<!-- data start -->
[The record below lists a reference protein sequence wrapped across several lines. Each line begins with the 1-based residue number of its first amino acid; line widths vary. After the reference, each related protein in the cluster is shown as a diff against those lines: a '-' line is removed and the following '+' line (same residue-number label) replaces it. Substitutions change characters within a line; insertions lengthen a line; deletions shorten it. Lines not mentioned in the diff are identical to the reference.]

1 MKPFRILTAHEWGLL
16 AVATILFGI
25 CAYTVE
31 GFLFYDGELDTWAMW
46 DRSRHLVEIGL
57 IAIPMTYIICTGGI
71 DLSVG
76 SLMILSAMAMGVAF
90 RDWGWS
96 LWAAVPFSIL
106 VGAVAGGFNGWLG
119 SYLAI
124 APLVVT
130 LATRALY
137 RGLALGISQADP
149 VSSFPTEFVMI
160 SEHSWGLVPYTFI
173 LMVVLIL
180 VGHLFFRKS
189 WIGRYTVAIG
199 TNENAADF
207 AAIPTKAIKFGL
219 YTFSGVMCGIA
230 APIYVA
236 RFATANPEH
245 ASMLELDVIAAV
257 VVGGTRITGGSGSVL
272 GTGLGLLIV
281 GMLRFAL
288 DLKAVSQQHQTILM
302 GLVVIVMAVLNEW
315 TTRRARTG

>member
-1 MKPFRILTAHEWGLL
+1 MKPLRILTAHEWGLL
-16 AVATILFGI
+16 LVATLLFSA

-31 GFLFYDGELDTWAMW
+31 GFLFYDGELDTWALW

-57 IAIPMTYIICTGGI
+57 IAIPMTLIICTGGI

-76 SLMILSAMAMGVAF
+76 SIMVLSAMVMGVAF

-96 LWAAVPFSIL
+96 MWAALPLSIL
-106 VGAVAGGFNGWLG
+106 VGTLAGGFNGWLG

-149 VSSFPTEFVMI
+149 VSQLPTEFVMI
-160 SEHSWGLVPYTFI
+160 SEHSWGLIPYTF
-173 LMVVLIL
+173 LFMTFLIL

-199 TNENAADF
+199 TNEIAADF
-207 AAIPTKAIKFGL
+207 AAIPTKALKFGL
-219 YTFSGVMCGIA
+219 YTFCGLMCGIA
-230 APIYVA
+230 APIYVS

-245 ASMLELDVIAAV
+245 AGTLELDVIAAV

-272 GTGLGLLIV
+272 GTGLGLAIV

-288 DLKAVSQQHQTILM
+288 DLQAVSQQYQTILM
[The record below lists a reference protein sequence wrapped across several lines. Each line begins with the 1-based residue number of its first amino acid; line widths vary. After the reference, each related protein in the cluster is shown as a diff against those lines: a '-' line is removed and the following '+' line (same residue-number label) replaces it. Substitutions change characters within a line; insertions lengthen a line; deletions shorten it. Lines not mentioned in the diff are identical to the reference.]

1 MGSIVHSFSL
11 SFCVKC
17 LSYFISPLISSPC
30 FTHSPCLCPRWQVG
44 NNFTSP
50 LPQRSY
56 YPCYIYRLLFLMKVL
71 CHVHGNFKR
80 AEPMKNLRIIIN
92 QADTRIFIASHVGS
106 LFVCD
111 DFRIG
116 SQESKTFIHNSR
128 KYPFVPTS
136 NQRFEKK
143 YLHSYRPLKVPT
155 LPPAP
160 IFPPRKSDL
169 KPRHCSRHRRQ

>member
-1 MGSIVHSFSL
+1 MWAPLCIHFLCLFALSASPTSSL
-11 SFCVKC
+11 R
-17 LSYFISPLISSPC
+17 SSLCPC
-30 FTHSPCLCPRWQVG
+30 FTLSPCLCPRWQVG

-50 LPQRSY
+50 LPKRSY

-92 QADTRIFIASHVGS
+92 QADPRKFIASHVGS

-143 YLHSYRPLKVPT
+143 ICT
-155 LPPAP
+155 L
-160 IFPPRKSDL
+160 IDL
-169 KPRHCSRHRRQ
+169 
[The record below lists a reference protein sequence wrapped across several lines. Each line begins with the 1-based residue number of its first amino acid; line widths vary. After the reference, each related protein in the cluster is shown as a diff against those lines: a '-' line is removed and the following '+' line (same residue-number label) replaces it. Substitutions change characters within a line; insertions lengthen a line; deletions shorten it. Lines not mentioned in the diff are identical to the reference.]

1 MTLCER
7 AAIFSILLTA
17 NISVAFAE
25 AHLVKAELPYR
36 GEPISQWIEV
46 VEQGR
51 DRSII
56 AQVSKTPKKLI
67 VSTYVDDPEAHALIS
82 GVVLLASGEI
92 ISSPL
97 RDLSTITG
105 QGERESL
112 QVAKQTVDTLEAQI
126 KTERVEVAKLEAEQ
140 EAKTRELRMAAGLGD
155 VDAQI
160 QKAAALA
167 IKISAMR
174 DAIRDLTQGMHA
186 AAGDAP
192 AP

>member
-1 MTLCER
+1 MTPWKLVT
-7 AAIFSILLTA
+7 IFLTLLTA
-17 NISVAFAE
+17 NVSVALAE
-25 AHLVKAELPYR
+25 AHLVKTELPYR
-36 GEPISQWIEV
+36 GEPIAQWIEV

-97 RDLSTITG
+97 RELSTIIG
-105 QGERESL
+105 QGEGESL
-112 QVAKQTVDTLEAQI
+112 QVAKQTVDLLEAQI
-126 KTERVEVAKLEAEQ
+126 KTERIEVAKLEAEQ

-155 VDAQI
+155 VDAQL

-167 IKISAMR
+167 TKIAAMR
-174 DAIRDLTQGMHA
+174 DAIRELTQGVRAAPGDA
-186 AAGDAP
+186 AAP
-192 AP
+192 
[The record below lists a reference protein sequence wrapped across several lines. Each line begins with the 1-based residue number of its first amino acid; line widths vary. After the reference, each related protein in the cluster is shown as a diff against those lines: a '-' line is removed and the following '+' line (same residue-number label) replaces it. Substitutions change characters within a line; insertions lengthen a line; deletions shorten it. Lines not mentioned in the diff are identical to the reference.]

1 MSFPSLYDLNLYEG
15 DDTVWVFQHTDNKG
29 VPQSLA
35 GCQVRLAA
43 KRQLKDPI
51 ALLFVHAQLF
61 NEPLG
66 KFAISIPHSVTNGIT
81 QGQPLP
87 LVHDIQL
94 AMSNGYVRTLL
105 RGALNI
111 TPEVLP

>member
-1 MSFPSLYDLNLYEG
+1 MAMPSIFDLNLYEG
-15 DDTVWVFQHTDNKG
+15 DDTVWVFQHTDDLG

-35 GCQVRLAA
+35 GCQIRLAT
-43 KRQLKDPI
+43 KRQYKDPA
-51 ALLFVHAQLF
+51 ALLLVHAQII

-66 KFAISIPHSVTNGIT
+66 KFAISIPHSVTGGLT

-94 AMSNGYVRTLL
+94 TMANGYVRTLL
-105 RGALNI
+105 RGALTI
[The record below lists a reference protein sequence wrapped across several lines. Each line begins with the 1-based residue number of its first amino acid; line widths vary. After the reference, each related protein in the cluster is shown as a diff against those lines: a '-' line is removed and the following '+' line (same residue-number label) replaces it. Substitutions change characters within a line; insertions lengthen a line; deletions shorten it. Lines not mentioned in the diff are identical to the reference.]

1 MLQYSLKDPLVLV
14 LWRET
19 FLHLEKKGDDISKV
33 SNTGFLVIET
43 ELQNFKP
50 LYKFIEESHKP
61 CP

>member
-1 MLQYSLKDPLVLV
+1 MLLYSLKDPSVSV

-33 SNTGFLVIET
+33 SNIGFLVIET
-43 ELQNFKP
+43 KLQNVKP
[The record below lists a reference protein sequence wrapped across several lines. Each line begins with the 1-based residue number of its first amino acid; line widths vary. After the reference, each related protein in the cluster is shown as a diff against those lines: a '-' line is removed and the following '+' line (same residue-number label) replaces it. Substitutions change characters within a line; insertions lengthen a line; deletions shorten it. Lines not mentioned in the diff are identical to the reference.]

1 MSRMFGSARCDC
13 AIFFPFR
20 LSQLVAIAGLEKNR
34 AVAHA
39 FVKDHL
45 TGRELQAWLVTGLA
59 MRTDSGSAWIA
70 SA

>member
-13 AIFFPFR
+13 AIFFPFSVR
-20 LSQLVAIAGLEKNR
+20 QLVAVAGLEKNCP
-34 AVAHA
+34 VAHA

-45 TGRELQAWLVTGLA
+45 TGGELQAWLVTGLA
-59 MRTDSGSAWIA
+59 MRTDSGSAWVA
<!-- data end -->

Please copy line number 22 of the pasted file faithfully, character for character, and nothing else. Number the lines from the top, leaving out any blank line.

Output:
199 TNENAADF